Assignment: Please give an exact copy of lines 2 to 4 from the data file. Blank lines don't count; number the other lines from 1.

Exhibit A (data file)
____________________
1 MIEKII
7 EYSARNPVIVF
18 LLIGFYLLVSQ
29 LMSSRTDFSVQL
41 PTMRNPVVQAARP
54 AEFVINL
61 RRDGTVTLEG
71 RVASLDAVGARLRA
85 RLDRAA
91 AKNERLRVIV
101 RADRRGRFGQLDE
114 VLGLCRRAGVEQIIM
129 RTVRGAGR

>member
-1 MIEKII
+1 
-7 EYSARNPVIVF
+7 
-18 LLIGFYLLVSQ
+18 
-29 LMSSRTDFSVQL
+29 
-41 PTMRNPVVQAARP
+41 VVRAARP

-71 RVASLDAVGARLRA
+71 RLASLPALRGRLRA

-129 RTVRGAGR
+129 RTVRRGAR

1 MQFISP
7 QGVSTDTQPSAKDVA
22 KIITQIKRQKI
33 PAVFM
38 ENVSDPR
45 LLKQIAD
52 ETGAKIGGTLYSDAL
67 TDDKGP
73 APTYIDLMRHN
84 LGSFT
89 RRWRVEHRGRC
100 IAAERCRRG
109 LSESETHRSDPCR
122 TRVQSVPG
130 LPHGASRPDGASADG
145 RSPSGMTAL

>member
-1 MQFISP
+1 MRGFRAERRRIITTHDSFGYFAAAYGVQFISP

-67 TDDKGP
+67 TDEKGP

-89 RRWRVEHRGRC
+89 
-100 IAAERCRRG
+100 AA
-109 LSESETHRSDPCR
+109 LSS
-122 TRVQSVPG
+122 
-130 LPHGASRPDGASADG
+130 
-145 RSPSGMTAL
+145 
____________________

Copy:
7 EYSARNPVIVF
18 LLIGFYLLVSQ
29 LMSSRTDFSVQL